How fast is EEVEE ..... really?

Having completed my test run fake trailer, I have lined up stuff to move on to a more demanding next projekt. I expect to need the systems upgrade I planned before the whole apokalypse thing. The goal was to utilize EEVEE to wildly accelerate rendering, but doing research, I now have doubts. I hope someone might help with that.

EEVEE is touted as ‘real-time’, but I keep seeing videos about seconds to render this and minutes to render that. When is it real-time, and when not, how do render times compare to Blender Internal from 2.79 and before, with reasonably similar complex tenders? I know this is a broad question, but I do not expect simple answers, either.

For example, bringing in a scene from a 2.79 project, how much faster might one expect it to render in 3.1 EEVEE?

Hello ! The the viewport is realtime however the rendering is not, but ofc depending on the complexity of your scene it should be very fast but it wont be realtime

Basically, between Cycles and EEVEE you simply have: two entirely-different approaches to rendering. (In particular, the two use “the GPU” in entirely (!!) different ways.) Because of these fundamental differences, EEVEE is generally [much …] faster at doing most things. But, the outcomes are not the same – nor are they intended to be. “The best way forward” depends 150% on your (!) project.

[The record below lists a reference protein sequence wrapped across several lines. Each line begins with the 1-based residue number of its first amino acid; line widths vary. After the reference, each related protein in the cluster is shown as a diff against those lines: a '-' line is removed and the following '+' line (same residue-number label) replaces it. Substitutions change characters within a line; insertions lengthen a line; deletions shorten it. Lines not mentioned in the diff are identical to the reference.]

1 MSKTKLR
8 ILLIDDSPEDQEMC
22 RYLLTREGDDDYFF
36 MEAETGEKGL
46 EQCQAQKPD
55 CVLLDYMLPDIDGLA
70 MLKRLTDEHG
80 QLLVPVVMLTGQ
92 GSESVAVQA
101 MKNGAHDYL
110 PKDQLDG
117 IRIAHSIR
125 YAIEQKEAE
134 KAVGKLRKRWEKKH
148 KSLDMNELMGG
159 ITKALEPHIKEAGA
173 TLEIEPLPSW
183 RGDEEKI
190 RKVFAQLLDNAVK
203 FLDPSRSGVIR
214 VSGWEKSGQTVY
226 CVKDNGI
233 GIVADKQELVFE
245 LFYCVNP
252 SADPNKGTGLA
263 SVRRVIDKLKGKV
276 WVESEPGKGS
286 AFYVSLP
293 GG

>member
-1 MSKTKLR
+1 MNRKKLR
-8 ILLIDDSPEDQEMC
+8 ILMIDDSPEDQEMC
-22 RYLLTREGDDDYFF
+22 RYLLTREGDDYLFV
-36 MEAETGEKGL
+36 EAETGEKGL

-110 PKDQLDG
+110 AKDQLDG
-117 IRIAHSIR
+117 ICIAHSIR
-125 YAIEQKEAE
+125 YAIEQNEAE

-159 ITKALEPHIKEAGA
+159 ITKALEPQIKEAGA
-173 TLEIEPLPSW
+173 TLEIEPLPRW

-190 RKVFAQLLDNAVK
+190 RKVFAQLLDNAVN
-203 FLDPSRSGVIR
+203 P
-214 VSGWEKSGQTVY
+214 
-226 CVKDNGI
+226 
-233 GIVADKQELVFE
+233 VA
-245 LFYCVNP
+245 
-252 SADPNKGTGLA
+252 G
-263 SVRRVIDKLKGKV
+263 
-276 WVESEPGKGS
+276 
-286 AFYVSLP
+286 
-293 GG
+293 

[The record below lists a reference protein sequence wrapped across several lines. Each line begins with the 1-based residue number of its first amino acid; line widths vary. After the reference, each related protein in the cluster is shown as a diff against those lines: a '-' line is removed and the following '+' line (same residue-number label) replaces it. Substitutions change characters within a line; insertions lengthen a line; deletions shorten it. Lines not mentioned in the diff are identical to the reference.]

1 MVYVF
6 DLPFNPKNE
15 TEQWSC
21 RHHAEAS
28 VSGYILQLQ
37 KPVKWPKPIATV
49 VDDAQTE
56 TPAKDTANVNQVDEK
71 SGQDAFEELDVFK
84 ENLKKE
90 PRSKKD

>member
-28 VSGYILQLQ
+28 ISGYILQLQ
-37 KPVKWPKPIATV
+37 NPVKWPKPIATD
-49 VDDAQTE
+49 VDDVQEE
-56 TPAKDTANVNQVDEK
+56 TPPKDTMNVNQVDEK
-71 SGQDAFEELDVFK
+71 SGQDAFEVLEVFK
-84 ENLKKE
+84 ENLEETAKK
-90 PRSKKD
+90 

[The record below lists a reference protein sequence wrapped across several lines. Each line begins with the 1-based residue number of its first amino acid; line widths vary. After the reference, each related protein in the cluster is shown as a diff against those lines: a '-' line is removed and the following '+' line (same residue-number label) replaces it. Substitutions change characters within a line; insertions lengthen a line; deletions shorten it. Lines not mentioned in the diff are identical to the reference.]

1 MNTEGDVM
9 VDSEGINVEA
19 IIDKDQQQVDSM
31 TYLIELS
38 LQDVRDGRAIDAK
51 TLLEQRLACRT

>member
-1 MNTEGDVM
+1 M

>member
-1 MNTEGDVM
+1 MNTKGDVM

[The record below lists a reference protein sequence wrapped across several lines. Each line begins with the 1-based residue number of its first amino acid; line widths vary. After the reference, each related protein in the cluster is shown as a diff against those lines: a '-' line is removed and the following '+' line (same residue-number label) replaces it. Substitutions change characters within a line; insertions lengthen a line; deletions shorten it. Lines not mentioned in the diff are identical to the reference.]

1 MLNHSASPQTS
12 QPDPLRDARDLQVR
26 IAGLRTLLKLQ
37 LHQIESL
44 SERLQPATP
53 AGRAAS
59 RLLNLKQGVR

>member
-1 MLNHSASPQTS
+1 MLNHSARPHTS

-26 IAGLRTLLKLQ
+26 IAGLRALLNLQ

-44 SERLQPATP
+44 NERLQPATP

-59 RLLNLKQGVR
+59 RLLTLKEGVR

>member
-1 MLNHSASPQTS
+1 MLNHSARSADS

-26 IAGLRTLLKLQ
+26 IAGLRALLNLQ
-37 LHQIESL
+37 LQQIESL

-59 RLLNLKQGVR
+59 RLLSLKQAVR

No matter what you do, you will encounter: “render time.” The amount of time will depend very much on exactly how you set-up the problem that you intend for the computer to solve, and the algorithms that it then uses to solve it.

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Eevee when doing final rendering, renders the same frame multiple times (samples), when you play stuff realtime in viewport it renders only 1 sample. You generally need at least few samples for anti aliasing to work good enough and even more for effects like soft shadows and other jittering, stochastic and dithering based effects to look okay. How fast that is, is very scene dependant. Personally for me, on a GTX 1060, fast stuff can take few seconds per frame and slower things take 30 - 45 seconds per frame (can go up to minutes - but for animation I usually just take extra time to optimize the scene, if possible, at that point). Can’t compare with blender internal unfortunately, but rendering out animations with good quality takes time.